Aimes: Using spatiotemporal information from body surface potential maps (BSPM), we aimed to analyse preoperative atrial fibrillation (AF) dynamics to predict the one-year recurrence outcome after initial ablation success.
Methods: We hypothesised that the dipole direction of the heart during AF could be traced by the centroid trajectory of the principal ''activated'' electrode patches from the BSPM. We defined activated as being within 60% of the peak positive value. This was first verified in a simulated biophysical atria-torso forward model and AF patient data. The trajectory of each AF cycle was then used as a spatiotemporal feature to predict one-year AF-free outcome after ablation on 38 paroxysmal AF patients retrospectively, using a multiple instance classification framework. A Gaussian mixture model was used as a vocabulary builder and a linear support vector machine as a binary classifier.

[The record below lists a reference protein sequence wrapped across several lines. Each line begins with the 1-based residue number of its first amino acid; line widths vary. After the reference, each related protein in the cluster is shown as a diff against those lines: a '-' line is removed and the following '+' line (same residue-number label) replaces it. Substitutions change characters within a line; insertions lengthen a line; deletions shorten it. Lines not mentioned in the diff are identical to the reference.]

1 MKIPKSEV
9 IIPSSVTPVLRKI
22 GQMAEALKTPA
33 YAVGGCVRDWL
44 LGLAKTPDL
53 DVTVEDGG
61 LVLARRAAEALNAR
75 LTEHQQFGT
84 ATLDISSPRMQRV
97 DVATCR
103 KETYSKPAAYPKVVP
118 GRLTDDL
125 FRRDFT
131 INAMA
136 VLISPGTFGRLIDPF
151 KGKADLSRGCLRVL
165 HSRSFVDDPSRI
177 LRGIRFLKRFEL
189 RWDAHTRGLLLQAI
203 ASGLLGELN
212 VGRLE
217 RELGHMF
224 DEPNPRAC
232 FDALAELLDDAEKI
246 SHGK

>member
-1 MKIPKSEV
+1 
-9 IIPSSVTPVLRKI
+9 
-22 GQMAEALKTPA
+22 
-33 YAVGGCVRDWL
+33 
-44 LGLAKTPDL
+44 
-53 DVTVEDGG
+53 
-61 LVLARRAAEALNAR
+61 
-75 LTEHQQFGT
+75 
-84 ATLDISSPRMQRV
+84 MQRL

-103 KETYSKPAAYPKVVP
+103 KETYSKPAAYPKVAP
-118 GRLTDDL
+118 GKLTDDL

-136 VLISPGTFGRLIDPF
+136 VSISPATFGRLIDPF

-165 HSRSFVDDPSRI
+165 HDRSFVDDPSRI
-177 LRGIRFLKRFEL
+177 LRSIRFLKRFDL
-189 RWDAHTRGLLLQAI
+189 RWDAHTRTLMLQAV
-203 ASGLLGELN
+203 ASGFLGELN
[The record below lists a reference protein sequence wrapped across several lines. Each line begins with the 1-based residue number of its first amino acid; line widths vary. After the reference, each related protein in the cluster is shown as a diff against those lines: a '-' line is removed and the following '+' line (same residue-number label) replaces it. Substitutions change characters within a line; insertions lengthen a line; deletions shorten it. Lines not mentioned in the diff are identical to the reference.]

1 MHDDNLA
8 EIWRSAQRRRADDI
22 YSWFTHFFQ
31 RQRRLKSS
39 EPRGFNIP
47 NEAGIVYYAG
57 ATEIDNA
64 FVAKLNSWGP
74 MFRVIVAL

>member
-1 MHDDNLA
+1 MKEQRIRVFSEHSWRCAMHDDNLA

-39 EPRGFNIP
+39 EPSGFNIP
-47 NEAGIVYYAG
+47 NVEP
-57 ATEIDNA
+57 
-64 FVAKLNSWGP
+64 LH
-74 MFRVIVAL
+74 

Results and Conclusion: The correlation was assessed by the Pearson correlation coefficient on the frequency spectrum of the trajectory coordinates phi and z. A high correlation can be seen on z between torso and atria (0.87), and between torso phi and the V1 ECG signal (0.85) in simulated AF, as well as between V1 and torso z (0.78+/-0.12) and phi (0.74+/-0.10) over all patient signals. A leave-one-out test on our patient-level method showed 0.79 accuracy, 0.95 sensitivity and 0.56 specificity, with the area under the curve (AUC) of receiver operating characteristic being 0.85, outperforming other standard metrics, such as cycle length (CL), nondipolar component index (NDI), and spatial variability (SPV), suggesting that the proposed trajectory during paroxysmal AF can improve one-year ablation outcome prediction.